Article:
The Pentagon admitted Wednesday that only "four or five" Syrian rebels trained by the United States are actually in Syria.
The number was revealed by Army Gen. Lloyd Austin, commander of U.S. Central Command, under grilling by senators at an Armed Services Committee hearing.
"Let's not kid ourselves. That's a joke," said Sen. Kelly AyotteKelly AyotteHow Gorsuch's confirmation shapes the next Supreme Court battle THE MEMO: Trump set to notch needed win with Gorsuch Gorsuch sherpa: Dems giving GOP ‘no choice’ on nuclear option MORE (R-N.H.).
"Clearly the train and equip is too little, too late," said Sen. Angus KingAngus KingRepublican Sen. Collins considering run for Maine governor in 2018 Conway: Dems should listen to their constituents on tax reform Sen. King: Trump needs Congress to sign off on new military action MORE (I-Maine), who caucuses with Democrats. Sen. Mazie HironoMazie Hirono March for Science rallies draw huge crowds around US Dems knock Trump on Earth Day Hawaii senators fire back at Sessions' 'island in the Pacific' comment MORE (D-Hawaii) questioned whether the Pentagon would relax its criteria for rebels participating in the program to boost recruit numbers.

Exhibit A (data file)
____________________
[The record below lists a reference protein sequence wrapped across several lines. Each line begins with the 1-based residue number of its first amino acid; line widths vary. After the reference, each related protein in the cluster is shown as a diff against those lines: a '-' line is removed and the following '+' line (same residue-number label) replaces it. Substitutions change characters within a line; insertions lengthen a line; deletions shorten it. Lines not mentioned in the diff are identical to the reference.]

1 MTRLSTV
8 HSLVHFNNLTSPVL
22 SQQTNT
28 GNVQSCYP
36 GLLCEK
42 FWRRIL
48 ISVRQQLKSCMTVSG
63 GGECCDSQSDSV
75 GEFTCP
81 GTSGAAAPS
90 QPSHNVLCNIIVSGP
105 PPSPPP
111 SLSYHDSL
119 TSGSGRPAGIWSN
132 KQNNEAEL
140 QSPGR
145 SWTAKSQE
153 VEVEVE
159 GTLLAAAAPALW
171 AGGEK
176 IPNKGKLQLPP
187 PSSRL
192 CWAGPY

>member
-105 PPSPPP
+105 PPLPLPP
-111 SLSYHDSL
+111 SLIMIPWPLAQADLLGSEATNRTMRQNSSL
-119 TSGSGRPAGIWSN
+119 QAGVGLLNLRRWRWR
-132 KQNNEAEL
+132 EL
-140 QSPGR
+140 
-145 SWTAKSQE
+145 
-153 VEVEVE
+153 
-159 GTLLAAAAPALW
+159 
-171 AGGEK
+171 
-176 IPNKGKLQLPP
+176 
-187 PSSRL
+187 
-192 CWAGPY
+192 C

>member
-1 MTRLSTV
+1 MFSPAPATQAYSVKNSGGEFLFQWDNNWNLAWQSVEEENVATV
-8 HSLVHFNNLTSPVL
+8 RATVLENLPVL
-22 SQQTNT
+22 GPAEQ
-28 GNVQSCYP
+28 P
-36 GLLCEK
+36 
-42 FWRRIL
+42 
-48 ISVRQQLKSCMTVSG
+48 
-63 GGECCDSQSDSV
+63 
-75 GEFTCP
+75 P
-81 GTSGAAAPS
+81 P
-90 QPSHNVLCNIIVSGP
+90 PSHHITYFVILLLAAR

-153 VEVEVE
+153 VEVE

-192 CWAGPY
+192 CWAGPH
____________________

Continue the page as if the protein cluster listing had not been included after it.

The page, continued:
Sen. Jeff SessionsJeff SessionsSunday shows preview: Trump stares down 100-day mark Sanctuary City mayors fire back at DOJ over criticism Trump wall faces skepticism on border MORE (R-Ala.) was blunt.
"We have to acknowledge it's a total failure," he said. "It's way past time to react to that failure."
The Pentagon deployed the first class of 54 rebels into Syria in July. Some had traveled to Turkey to visit family during Ramadan, but were unable to come back.
Those remaining in Syria faced severe losses after al Qaeda affiliate al-Nusra Front kidnapped two leaders and several fighters, and the next day, attacked their headquarters, killing one and kidnapping more.
The Obama administration announced the training program last year, as a way to create a ground force to take on ISIS without having to deploy U.S. forces to push out the terrorist group in Syria, where it has no government partner or forces.
“The administration knew on the front end this would be a difficult task," White House press secretary Josh Earnest told reporters on Wednesday. “It’s proven to be even more difficult than we thought.”
Congress in September granted the Pentagon the authority to undertake the program. Congress appropriated $500 million for the program in 2015. The Pentagon has requested $600 million for the program in 2016. The administration's goal is to train 15,000 rebels in three years.
Christine Wormuth, under secretary of Defense for Policy, said "clearly" the target of 5,400 by December would not be reached.
She said the Pentagon was currently training between 100 and 120 more rebels. The Pentagon last week said there were three classes now in training.
--Jordan Fabian contributed to this report, which was updated at 1:35 p.m.